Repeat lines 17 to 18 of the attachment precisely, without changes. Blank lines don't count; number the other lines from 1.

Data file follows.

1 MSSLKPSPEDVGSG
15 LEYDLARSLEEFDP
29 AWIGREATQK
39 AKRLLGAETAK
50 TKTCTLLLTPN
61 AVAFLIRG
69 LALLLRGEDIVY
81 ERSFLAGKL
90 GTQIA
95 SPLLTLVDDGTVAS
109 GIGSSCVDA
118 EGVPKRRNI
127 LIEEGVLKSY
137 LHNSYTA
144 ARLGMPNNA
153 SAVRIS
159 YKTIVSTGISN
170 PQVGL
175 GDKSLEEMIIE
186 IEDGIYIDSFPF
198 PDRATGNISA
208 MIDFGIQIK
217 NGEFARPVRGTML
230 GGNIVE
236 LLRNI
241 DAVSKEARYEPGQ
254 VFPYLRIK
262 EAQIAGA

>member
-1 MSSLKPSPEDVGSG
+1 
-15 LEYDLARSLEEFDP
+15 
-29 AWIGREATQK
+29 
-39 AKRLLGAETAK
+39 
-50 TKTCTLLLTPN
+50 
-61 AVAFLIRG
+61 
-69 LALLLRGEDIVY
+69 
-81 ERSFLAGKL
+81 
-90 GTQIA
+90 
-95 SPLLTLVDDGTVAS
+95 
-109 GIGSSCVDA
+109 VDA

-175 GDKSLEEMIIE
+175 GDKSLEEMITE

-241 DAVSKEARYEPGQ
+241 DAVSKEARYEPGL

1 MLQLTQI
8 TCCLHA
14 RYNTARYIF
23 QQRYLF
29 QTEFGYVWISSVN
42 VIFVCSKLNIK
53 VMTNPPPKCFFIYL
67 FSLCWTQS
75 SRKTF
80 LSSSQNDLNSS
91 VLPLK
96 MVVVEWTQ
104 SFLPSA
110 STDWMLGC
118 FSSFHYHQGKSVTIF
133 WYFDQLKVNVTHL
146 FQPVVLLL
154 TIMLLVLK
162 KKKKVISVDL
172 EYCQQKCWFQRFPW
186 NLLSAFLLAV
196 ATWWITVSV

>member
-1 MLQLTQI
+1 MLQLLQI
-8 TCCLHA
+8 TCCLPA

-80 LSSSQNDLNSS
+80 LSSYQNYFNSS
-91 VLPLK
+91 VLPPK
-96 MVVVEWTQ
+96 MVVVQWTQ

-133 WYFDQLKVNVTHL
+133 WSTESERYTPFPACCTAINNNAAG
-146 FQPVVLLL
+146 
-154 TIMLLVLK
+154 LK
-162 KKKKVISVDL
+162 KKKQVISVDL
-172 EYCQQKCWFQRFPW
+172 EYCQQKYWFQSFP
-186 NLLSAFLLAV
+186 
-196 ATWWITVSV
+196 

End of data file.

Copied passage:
159 YKTIVSTGISN
170 PQVGL